Despite the challenges, there still exist opportunities for royalty and streaming companies to monitor and manage ESG factors. An important benefit of the royalty and streaming model is that royalty and streaming companies share expertise with operators, which could include expertise on ESG. A notable emerging practice in the industry is the inclusion of financial support from royalty and streaming companies for ESG initiatives at the asset level to ensure asset operators are in a strong position to manage ESG risks.

Recommendations for Royalty and Streaming Companies to Enhance their Approach to ESG

Developing a robust approach to ESG is important for royalty and streaming companies because of the long-term nature of the agreements with operators and the range of ESG risks to which operators face exposure. Royalty and streaming companies looking to enhance their approach to ESG should consider the following recommendations:

  1. Conduct an ESG materiality assessment to identify, assess and prioritize material ESG factors. This should include assessing exposure to both direct risks faced by the company and indirect risks via operators.
  2. Develop an ESG Policy. ESG policies can take many different forms and there is no single approach to developing an ESG policy. Ultimately, the policy should communicate the company’s views on ESG and commitments related to the consideration of ESG factors in company practices. Best practices exist for the development of ESG policies for investors, including private equity investors, which could serve as a good starting point for royalty and streaming companies looking to develop an ESG policy.   
  3. Develop an approach to formalize the integration of ESG factors into the due diligence and monitoring process. The main way that royalty and streaming companies can reduce exposure to ESG risks and capture opportunities is to integrate ESG factors into the investment process. Most companies are already considering ESG factors via these due diligence and monitoring processes given their potential to impact value, but formalizing this approach is an important step to ensure all material ESG risks are being considered appropriately.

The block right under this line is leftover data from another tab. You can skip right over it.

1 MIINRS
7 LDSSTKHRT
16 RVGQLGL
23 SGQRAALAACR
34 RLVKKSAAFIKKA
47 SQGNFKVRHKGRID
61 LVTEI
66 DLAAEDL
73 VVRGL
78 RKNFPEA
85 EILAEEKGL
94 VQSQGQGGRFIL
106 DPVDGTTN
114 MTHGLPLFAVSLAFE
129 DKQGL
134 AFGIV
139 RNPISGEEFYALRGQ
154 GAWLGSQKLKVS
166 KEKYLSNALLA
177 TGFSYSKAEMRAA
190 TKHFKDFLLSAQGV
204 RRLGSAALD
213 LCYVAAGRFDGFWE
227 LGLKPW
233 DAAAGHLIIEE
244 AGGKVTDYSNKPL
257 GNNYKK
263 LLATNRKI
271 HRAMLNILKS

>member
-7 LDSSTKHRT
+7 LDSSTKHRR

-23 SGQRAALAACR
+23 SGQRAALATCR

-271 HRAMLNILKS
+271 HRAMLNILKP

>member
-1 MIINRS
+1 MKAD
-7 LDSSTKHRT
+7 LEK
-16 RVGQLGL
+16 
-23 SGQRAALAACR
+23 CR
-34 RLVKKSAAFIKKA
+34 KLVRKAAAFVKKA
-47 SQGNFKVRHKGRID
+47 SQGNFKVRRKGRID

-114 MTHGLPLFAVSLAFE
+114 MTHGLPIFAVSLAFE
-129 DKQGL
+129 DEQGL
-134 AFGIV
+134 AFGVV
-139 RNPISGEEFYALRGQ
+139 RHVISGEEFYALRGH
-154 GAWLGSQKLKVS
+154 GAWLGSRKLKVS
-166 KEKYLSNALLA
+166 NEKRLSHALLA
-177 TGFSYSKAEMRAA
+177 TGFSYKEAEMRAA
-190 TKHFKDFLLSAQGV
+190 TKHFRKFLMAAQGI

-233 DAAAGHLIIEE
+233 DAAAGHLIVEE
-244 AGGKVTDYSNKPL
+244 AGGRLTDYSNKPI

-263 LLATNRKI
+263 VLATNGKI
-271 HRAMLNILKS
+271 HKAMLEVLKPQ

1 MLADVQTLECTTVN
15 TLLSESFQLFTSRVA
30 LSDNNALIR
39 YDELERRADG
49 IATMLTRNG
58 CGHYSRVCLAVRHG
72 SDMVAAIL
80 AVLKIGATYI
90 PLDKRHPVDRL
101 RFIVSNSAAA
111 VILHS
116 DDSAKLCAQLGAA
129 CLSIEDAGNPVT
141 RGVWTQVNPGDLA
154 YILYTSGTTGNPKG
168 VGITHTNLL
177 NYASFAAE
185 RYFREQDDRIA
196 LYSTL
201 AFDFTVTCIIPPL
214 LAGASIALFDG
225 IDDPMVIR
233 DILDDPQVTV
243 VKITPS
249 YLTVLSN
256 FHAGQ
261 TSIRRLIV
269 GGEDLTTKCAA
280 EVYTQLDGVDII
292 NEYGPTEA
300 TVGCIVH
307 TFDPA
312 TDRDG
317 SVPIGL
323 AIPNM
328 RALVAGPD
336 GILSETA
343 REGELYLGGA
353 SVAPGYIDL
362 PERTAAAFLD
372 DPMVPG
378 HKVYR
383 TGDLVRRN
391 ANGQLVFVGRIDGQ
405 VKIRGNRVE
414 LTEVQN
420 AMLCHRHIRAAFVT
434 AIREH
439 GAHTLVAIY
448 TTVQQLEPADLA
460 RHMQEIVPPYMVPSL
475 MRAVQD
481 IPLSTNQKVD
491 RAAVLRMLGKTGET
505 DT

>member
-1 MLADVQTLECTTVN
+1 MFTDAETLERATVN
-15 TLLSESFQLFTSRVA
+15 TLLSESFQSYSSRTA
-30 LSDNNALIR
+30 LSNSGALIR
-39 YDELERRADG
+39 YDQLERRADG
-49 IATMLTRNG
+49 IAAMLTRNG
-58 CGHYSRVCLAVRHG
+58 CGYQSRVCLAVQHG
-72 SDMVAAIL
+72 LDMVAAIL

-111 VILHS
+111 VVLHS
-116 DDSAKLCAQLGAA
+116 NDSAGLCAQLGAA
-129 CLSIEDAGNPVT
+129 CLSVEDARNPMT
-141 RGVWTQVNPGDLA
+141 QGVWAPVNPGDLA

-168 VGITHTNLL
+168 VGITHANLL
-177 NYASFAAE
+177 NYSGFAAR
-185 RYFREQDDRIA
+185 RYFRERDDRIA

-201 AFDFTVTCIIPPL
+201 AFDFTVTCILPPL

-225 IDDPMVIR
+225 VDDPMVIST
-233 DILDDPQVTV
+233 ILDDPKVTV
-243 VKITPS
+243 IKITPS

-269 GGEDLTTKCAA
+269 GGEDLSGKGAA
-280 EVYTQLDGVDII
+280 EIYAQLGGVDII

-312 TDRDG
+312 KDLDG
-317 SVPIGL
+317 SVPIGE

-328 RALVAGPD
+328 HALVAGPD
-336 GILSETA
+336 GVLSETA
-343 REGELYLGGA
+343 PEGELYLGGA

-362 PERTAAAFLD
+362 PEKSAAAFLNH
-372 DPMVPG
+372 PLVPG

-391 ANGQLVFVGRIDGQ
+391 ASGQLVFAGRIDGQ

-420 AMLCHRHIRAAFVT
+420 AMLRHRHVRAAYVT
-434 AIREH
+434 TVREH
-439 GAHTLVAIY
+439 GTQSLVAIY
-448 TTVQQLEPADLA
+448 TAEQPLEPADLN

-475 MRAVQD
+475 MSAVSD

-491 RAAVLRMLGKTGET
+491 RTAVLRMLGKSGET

4. Disclose details on the company’s approach to identifying, assessing and managing ESG factors. There is increasing investor interest in enhanced ESG disclosure for all companies. Specific to royalty and streaming companies, investors are primarily concerned with how these companies are assessing and managing indirect ESG risks via operators. Generally, investors have expressed preference for ESG disclosure in alignment with the SASB Standards and the recommendations of the Task Force on Climate-related Financial Disclosures (TCFD). As outlined above, the SASB Standards in particular present a challenge for royalty and streaming companies. Therefore, it is important for royalty and streaming companies to clearly explain in ESG disclosure their unique business model and offer alternative relevant information on their strategies to assess and manage ESG factors.

It is important to keep in mind that the development of a robust approach to ESG is an ongoing journey and the ESG landscape continues to evolve rapidly. Investors are not expecting perfection on ESG right at the outset; they seek continuous improvement over time. Companies building a strong ESG foundation today will be well positioned to meet investor expectations now and in the future as the market continues to evolve.

Contact us to learn more about ESG Global Advisors, our team, and how we can help you with your approach to ESG.